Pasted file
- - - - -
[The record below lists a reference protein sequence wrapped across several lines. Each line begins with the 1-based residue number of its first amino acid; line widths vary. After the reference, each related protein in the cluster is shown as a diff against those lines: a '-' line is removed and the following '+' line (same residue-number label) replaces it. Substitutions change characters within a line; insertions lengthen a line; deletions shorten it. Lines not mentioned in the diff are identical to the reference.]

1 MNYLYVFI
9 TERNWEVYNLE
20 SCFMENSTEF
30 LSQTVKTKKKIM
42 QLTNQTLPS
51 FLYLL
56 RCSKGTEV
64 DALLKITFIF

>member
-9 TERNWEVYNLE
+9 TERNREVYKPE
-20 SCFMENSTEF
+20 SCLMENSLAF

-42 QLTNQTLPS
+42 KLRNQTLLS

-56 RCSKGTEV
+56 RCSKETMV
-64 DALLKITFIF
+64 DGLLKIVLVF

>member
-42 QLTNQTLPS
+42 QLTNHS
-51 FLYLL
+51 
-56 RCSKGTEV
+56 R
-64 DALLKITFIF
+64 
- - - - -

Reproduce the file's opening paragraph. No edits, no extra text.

[The record below lists a reference protein sequence wrapped across several lines. Each line begins with the 1-based residue number of its first amino acid; line widths vary. After the reference, each related protein in the cluster is shown as a diff against those lines: a '-' line is removed and the following '+' line (same residue-number label) replaces it. Substitutions change characters within a line; insertions lengthen a line; deletions shorten it. Lines not mentioned in the diff are identical to the reference.]